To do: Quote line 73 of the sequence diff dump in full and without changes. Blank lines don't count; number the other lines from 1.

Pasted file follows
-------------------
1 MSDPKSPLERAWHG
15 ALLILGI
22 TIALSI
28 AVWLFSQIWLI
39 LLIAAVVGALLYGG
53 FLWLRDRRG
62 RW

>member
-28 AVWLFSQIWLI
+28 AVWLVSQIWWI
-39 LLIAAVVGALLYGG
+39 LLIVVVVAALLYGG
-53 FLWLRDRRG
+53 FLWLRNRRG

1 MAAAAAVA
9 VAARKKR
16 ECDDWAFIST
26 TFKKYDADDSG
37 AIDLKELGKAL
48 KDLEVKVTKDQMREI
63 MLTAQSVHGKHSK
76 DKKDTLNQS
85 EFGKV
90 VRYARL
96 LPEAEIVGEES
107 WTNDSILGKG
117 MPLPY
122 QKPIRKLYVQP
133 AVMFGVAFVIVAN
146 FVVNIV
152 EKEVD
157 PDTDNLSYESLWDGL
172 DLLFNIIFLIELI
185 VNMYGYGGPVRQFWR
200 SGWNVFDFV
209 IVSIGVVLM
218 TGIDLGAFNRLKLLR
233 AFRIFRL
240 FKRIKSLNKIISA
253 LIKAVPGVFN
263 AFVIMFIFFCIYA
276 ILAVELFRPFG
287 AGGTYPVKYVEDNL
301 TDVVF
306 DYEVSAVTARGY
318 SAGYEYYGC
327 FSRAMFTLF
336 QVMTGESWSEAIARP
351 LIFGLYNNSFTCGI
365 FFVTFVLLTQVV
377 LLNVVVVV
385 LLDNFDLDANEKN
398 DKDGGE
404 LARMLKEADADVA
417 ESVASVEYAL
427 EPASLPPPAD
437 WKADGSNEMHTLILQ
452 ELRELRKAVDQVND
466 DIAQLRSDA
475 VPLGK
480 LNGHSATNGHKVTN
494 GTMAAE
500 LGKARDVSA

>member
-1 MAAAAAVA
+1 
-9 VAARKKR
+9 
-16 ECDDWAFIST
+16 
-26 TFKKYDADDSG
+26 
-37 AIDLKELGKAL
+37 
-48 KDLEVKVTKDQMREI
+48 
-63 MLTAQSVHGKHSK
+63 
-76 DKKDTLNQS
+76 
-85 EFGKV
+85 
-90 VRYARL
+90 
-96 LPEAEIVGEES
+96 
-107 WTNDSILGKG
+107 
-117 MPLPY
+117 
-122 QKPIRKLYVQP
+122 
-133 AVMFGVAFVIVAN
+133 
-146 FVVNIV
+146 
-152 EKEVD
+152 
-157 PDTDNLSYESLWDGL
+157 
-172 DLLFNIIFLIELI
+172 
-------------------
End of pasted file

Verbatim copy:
-37 AIDLKELGKAL